Though Gomez did not mention any specific ads, the Washington Post reported in August that Google approved, and did not remove, an ad from an organization with a connection to a conservative non-profit that contained misleading information that cast doubt on the security of mail-in voting; President Trump has repeatedly claimed without evidence that mail-in voting is subject to potential fraud.
According to the Post, the misleading ads appeared on sites tied to mail-in voting in key swing states including Florida, Michigan and Texas.
"Our policy is to remove ads from articles promoting demonstrably false claims that could significantly undermine participation or trust in the electoral process," Google spokesperson Christa Muldoon tells Billboard about content posted on independent sites/outlets, some of which monetize with Google but are not Google-owned or related sites. "When content violates our policies, we take the appropriate action. Additionally, we provide advertisers who are interested in going beyond our policies with robust controls to block their ads from appearing on specific publications or topics.”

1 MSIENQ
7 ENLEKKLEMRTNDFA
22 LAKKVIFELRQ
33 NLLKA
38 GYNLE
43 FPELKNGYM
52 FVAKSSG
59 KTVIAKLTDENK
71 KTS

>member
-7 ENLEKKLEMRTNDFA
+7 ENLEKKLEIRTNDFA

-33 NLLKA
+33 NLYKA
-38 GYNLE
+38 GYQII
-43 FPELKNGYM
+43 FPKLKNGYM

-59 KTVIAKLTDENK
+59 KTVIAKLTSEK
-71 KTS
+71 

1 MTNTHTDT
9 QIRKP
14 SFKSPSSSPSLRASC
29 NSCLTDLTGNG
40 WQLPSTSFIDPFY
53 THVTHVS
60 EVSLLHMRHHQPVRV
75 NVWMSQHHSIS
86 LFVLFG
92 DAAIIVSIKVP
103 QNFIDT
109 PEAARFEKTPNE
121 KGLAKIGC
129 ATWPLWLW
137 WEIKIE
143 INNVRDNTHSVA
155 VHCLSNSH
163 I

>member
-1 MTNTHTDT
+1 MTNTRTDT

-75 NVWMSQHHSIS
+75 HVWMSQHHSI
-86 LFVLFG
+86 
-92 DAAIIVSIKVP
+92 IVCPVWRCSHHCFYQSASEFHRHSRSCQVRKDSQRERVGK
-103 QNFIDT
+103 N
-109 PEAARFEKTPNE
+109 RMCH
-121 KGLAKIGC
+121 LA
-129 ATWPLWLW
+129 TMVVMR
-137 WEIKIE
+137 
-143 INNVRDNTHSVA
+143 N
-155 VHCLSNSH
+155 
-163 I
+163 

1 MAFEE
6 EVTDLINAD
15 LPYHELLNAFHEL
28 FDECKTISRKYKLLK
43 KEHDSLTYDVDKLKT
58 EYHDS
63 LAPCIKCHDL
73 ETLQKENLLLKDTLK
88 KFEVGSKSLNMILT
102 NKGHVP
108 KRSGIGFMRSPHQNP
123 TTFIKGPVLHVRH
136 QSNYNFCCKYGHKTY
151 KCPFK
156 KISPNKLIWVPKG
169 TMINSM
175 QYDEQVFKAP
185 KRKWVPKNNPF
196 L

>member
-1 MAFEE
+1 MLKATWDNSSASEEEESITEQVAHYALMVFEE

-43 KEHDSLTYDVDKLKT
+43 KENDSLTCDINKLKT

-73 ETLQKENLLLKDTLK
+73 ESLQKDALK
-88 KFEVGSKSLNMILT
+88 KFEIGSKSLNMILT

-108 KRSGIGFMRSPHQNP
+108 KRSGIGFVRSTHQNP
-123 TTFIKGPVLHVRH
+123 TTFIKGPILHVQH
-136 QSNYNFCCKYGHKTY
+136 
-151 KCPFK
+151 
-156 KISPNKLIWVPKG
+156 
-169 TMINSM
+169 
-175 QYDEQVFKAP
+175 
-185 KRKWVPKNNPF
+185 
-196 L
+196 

In addition, she noted that Google's policies include a ban on content that "makes claims that are demonstrably false and could significantly undermine participation or trust in an electoral or democratic process," including "false claims about the effectiveness of different types of voting."
Earlier this week, Google announced that it will partner with the Associated Press to "deliver authoritative information on election results" on Google Search and Assistant and that it will ban political ads on its platforms after the polls close on election day (Nov. 3) in light of the possibility of delayed election results due to a flood of mail-in and absentee voting during the pandemic, according to Techcrunch.
See Gomez's Story below.